Welcome to the first post of 2016! January of 2016 happens to be the fifth anniversary of my blog. To celebrate, I will be posting four blogs this month instead of the usual two. Be sure to check back on the 7th, 13th and 19th for the remaining celebratory posts. Thank you for reading my blog over the years...
A quick note before I get started. This post is basically complete. I tend to forget to add
I've dedicated quite a few posts to my enormous CD collection. I seriously could write exclusively about CDs and have it sustain this blog for several years. The only real hang-up I have is that I tend to prattle off unusual terms and ignore little quirks that would seem strange to non-CD collectors. My mission today is to explain to everything there is to explain...including where you can find them!
Things didn't really start off great for these codes. On CDs prior to 1989, the codes usually looked like a mess of numbers. I'll use a famous example for this one. The super-rare 8cm CD Single for Michael Jackson's Thriller was released by Sony's Epic label 21.November.1988 with the code 108P-3047. On 28.October.1989, Epic released the single for Tetsuya Komuro's amazing song Running To Horizon using the code ESDB-3008. As a little exercise, you should go over to Amazon Japan and search both 108P-3047 and ESDB-3008. I haven't even tried both, but I can guarantee only one of them will turn up a result.
Columbia 8cm Single prefixes went from 10CC (1989) to CC (1990) and eventually to CODC (1991-2002)
These codes are truly a collector's best friend. They can help you easily seek out virtually any CD you want and can help distinguish between original and digital remasters.
Japanese CDs are very forthcoming with availability information. Every CD will tell you exactly when they were released and sometimes when they will go out of print. Most of the time the CD will be considered obsolete two years after the release date, but I have seen one year in some cases.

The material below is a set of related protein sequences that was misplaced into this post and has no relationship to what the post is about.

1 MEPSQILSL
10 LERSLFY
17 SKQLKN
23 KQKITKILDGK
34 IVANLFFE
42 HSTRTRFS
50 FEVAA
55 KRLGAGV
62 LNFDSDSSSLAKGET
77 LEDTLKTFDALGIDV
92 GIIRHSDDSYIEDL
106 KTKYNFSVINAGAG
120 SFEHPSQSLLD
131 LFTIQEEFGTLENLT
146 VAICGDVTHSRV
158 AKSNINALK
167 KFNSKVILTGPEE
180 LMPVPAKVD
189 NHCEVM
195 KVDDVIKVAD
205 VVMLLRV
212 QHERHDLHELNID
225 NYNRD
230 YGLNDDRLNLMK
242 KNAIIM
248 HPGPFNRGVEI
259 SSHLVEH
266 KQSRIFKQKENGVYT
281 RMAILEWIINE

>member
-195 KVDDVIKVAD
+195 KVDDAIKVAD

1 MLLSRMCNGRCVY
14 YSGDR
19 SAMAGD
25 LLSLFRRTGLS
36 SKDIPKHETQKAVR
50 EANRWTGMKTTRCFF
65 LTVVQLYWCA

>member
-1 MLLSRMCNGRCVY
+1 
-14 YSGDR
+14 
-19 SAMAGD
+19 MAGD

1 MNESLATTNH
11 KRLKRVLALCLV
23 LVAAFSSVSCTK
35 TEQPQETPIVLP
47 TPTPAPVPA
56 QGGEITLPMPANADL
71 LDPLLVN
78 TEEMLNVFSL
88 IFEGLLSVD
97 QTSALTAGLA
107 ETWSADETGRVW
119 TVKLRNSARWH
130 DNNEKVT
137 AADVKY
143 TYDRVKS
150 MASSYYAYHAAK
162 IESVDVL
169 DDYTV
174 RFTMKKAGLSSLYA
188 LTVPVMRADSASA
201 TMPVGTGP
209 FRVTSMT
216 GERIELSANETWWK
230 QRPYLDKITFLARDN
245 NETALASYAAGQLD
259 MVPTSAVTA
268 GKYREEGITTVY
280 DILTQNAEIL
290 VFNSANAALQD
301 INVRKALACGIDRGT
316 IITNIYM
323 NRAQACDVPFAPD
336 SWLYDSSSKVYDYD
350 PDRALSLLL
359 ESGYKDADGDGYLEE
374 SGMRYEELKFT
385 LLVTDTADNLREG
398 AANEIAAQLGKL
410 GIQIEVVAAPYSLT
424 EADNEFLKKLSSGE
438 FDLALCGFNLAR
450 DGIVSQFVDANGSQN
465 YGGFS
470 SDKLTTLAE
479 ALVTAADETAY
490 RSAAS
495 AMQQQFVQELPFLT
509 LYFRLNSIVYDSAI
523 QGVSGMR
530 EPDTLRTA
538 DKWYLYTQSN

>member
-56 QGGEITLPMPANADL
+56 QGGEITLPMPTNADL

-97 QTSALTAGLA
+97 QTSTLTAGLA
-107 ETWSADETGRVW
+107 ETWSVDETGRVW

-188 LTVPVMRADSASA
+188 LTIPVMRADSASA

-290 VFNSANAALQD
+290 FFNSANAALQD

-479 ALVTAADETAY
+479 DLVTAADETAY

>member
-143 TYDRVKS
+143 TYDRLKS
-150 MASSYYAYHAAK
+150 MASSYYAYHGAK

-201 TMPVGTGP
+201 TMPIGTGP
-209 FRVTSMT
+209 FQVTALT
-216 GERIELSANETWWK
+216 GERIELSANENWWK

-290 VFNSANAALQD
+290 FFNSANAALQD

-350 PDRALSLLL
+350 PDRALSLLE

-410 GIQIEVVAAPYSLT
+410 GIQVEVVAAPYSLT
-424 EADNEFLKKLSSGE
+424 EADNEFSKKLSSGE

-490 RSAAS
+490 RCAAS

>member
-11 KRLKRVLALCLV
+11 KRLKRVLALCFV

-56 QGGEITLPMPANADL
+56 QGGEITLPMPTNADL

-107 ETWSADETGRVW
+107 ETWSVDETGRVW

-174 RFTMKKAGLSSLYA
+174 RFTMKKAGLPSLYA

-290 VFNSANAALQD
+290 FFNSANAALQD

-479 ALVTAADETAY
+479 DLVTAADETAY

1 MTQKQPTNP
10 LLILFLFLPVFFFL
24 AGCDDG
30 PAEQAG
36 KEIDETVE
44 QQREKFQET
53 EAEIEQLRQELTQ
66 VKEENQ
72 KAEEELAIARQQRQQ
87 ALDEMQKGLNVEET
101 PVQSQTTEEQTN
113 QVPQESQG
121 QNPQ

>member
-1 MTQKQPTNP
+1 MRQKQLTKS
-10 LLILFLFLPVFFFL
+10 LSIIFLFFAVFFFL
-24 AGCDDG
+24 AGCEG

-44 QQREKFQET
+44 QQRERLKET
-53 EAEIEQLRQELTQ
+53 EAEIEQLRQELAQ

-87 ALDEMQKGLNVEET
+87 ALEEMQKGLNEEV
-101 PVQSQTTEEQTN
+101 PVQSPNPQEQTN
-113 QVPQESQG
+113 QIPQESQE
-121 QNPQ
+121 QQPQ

8cm CD Singles
If there is one thing I absolutely love about collecting CDs from Japan it's the 8cm CD Single. They're easily my favorite thing to collect. The sudden rise of the CD lead to a somewhat unique issue for the replacement of the 45 vinyl single. In 1988 the 8cm was marketed as an even more compact music experience. These discs held 24 minutes of music versus a standard 12cm disc's 74 and later 80 minutes.
While several countries had a market for 8cm CD Singles (3" CDs, if you're Imperial), Japan had a very unique way of packaging said discs. In Europe and the US, these CDs were commonly packaged in cardboard sleeves or slimline CD cases (with a cover on the front and the CD exposed within the case on the backside). Most Japanese 8cm singles are packaged in a long plastic tray protected by a folded over strip of thin cardboard called a tanzaku.
If you search for information on the word tanzaku in relation to CD Singles, you'll get an misleading/incorrect translation of "snap pack" from various websites that seem to have all been spreading the same bad information. I will get to where "snap pack" fits into this in a minute, let me clear something up first. The packaging received the tanzaku nickname based on the long strip you would write a wish on during Tanabata. I have seen some sites call this packaging style "Tanzaku Sleeve / Snap Pack" which is correct, but possibly misleading. I guess the best way to break it down is the cardboard itself is the tanzaku while the plastic tray is the snap pack.
Single for TM Network's GET WILD. Note the fold lines in the tanzaku along with the excess "grid" area that snaps off. This is meant to be folded over to make a compact sleeve.